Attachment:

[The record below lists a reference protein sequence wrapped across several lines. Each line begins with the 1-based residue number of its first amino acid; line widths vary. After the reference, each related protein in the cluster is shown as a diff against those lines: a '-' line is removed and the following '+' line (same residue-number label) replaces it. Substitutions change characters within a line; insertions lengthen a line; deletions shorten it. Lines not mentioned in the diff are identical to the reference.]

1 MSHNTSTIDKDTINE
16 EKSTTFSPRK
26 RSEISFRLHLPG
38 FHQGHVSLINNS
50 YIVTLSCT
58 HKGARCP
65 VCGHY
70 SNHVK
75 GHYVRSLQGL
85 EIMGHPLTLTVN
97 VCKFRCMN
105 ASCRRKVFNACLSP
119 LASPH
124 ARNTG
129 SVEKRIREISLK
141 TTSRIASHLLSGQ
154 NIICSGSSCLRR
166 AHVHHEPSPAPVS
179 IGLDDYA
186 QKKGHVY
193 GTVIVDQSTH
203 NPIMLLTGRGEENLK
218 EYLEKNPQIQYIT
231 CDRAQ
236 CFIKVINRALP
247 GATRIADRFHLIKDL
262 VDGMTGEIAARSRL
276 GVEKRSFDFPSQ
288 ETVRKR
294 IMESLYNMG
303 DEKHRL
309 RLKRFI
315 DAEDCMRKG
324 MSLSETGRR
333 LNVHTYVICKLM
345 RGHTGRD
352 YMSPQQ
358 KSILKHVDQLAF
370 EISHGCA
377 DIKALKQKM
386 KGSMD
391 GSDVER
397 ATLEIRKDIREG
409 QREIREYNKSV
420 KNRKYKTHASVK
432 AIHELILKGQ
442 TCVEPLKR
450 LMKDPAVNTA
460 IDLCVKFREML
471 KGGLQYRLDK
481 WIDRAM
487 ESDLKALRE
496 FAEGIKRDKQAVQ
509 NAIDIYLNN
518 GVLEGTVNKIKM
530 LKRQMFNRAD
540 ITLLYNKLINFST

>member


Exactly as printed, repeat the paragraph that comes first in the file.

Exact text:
[The record below lists a reference protein sequence wrapped across several lines. Each line begins with the 1-based residue number of its first amino acid; line widths vary. After the reference, each related protein in the cluster is shown as a diff against those lines: a '-' line is removed and the following '+' line (same residue-number label) replaces it. Substitutions change characters within a line; insertions lengthen a line; deletions shorten it. Lines not mentioned in the diff are identical to the reference.]